Meet Carly Gordyn
Carly grew up in Sale in Country Victoria and went to high school at Newcomb Secondary College in Geelong. Her fond memory is of her High School Indonesian teacher, Bu Ellis, who encouraged Carly to continue language classes after they were no longer compulsory.
“I was undecided about continuing Indonesian until that moment, and her words set me on the path I’m on now.”
Her academic path led her from a Bachelor of Arts with majors in International Relations and Indonesian language at Deakin University in Waurn Ponds (Geelong) and on to honours at Deakin in Burwood (Melbourne) which she finished with First Class.
Carly also finished a PhD in the Department of International Relations at the Coral Bell School of Asia Pacific Affairs in 2020. Her PhD examines the historical cooperation between Australia and Indonesia in managing irregular migration.
Shortly after Carly started her PhD at ANU, she began volunteering for the Asia Pacific Youth Organisation, where she was involved in organising the Youth Conference running alongside the APEC Conference in Beijing. She says that winning some grants that gave her opportunities to travel were the highlights of her time at ANU.
“The ANU Ruth Daroesman Graduate Study Grant allowed me to conduct fieldwork while I was based at the Habibie Centre in Jakarta, after brushing up on formal Indonesian at a language school in Yogyakarta. It also helped me fund another trip to Indonesia, where I was able to present my research at an Indonesian conference with Indonesian academics, NGOs and policymakers.
With the Australian government’s Endeavour Research Fellowship (2018), I spent three months at the CSIS in Jakarta and three months at the Centre for Refugee Studies at York University in Toronto. I also travelled to Geneva to interview Indonesian diplomats and access the UNHCR archives, which contained a wealth of information I didn’t have access to in Australia.
The ANU Vice Chancellor’s Travel Grant (2019) also helped me present my findings and receive feedback towards the end of my studies at conferences in the United Kingdom, as well as being a visiting fellow and accessing the extensive Indonesian library at the KITLV institute in Leiden, the Netherlands”.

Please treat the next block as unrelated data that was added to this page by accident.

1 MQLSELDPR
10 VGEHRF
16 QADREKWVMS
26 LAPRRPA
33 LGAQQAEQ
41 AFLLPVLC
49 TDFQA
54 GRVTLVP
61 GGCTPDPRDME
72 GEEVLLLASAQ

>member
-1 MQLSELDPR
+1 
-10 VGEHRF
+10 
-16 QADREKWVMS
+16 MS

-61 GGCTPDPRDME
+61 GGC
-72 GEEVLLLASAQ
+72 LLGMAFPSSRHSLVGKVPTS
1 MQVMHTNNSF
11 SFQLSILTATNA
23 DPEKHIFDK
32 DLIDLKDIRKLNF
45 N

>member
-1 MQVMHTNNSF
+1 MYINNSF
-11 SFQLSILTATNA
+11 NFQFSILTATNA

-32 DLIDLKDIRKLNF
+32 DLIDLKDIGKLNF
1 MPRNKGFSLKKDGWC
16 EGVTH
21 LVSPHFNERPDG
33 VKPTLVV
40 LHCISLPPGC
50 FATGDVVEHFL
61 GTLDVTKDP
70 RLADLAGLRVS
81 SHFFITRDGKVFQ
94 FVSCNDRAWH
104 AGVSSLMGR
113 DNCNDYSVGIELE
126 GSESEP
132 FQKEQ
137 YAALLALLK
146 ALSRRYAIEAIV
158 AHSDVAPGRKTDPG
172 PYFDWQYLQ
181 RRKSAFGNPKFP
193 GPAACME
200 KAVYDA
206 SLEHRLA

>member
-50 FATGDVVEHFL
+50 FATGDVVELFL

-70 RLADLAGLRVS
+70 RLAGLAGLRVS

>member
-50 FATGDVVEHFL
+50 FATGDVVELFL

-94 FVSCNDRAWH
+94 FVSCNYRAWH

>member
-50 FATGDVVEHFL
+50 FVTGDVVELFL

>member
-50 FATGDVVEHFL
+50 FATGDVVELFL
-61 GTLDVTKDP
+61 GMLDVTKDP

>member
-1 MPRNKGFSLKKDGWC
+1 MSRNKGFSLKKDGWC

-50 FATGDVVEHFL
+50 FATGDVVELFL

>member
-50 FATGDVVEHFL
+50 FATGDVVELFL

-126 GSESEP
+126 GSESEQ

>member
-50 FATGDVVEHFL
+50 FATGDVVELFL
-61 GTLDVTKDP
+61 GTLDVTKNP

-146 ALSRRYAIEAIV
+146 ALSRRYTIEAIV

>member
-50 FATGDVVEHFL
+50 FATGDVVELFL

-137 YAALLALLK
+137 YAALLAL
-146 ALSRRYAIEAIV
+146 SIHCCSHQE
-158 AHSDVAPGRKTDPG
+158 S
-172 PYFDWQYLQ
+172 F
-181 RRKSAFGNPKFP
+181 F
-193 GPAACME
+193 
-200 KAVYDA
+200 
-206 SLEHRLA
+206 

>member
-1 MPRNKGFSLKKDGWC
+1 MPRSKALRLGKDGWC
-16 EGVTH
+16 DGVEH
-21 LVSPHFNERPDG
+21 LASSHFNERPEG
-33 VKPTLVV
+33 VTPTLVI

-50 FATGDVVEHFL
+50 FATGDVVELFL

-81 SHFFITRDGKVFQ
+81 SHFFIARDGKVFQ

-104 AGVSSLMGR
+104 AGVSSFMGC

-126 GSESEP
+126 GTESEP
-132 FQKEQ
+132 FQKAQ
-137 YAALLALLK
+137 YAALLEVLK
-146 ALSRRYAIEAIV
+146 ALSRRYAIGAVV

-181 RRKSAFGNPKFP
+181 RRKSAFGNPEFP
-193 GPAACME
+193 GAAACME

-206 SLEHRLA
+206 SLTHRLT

Carly was also awarded the Ann Bates Postgraduate Prize for Indonesian Studies. Winning this prize helped her realise that even though her journey was difficult, it resulted in something so worthwhile and has encouraged her to apply for a Postdoc. She begins her Postdoc in the Coral Bell School this week where she will begin turning the thesis into a book manuscript and proposal.
“The Ann Bates Postgraduate Prize for Indonesian Studies has helped me realise that the thesis itself is not only an achievement but a result of rigorous study on Australia-Indonesia relations that deserves to be shared with a wider audience. Receiving this prize has made me feel more confident in what I produced and determined to have it published”. The sense of achievement she feels is very real, and to be part of ANU College of Asia and the Pacific is something to be proud of.
“ANU is well-placed to shape government strategic thinking, especially under our current Vice-Chancellor. Not only do we have leading thinkers as faculty members, but we attract visitors from across the globe. One thing I love about the Coral Bell School (part of the ANU College of Asia and the Pacific) is that these thinkers are accessible. There is a never-ending schedule of events and public lectures that encourages participation from everyone in the school, students from all levels, and the wider community.”
Carly is currently taking leave from her job in the Australian Public Service to take on a Postdoc in the Coral Bell School.